Seventh Edition Of "Index Of Economic Freedom" Appears
November 1, 2000
The number of free or mostly free economies in the world has increased throughout the seven years the Heritage Foundation and Wall Street Journal have published their annual "Index of Economic Freedom." But unfree economies still outnumber those that are basically free.
- Eighty-one of the world's economies remain mostly unfree or repressed, compared to 74 deemed to be free or mostly free.
- The average man, woman or child living in a repressed or mostly unfree economy subsists on about $2,800 a year -- compared to an average per capita income of $21,200 in countries having free or mostly free economies.
- Twenty-four countries in North America and Europe improved their score this year -- with Lithuania catapulting to 42nd place from 61st last year; neighboring Estonia, of all the former communist countries, came closest to realizing a fully free economy.
- Among Latin American and Caribbean countries, El Salvador improved enough to be rated "free" for the first time -- but not only did Venezuela's score worsen last year, it has one of the worst records in the seven-year history of the Index.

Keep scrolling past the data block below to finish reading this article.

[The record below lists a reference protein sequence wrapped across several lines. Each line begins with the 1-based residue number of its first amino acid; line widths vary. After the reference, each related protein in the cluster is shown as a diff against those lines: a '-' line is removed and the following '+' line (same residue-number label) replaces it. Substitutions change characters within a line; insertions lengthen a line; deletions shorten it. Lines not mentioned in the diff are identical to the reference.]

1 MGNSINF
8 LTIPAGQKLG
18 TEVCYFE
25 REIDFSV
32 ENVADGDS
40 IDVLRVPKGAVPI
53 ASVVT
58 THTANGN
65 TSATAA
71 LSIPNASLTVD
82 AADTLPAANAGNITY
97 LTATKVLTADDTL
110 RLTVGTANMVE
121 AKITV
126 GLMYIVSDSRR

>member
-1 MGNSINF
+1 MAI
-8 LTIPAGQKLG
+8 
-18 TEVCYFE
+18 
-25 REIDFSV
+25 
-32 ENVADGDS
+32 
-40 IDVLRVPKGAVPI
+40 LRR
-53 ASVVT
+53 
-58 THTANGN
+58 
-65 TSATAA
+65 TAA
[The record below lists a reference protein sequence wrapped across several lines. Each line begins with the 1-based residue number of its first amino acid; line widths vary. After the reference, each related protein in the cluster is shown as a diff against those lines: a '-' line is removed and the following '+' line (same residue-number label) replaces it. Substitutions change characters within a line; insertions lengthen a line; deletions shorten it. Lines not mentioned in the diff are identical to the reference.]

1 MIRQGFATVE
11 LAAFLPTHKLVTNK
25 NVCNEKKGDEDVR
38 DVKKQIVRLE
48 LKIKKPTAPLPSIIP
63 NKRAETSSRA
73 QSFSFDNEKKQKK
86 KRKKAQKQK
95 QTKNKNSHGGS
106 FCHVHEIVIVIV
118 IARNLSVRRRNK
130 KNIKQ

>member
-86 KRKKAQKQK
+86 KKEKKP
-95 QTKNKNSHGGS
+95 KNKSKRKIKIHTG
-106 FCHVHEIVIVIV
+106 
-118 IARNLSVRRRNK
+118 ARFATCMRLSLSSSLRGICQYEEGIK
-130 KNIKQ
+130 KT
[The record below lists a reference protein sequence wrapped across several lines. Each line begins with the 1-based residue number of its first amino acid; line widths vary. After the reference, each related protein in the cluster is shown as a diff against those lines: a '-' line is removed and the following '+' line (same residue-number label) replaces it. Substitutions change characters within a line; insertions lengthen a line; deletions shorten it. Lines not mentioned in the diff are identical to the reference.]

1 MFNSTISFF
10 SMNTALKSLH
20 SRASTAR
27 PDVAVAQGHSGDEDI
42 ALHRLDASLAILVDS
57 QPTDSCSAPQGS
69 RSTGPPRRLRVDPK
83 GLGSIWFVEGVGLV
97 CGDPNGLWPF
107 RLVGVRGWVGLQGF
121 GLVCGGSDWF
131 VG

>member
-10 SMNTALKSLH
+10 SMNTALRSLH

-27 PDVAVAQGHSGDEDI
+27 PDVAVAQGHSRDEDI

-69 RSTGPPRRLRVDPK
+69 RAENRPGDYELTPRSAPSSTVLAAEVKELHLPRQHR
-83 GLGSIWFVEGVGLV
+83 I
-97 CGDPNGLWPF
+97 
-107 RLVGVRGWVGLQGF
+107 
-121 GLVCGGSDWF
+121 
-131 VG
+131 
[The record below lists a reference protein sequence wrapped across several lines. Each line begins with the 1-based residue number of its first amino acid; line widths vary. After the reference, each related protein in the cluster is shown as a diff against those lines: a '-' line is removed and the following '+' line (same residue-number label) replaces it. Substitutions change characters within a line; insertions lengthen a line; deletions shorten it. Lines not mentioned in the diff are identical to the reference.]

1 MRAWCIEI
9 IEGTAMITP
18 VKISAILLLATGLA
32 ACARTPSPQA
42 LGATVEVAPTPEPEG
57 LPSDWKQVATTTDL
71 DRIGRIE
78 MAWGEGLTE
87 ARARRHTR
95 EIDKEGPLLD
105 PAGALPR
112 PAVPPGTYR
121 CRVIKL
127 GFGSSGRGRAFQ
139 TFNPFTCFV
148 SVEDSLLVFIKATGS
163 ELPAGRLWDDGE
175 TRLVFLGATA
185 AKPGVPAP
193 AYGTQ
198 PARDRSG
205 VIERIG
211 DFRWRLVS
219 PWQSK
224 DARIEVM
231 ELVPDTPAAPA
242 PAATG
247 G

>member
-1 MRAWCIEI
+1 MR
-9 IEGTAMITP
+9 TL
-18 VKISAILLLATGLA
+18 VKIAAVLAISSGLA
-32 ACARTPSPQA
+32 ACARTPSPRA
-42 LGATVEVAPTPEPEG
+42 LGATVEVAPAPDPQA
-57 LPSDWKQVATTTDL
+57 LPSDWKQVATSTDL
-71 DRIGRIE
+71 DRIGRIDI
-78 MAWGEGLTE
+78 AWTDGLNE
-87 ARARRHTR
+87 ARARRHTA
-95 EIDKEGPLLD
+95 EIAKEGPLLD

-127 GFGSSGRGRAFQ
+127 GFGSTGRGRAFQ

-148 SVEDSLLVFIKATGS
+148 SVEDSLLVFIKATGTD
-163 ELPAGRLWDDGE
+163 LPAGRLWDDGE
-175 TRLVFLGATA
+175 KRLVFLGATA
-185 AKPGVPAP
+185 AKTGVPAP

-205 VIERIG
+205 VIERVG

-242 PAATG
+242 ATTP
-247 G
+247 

Other regions of the world present a more mixed picture.
- Economic freedom declined overall in North Africa and the Middle East, with Syria, Iran, Iraq and Libya continuing to fall in the "repressed" categories.
- While Sub-Saharan Africa showed a net improvement this year, the region remains the world's most economically unfree.
- Hong Kong continues to be ranked the freest of all the world's economies, with the Asia-Pacific region having four of the world's freest economies and six of its most repressed -- the latter being Vietnam, Laos, Burma, Turkmenistan, Uzbekistan and North Korea.
Source: Gerald P. O'Driscoll Jr. and Kim R. Holmes (both of the Heritage Foundation); with Melanie Kirkpatrick (Wall Street Journal); "Who's Free, Who's Not," Wall Street Journal; November 1, 2000.
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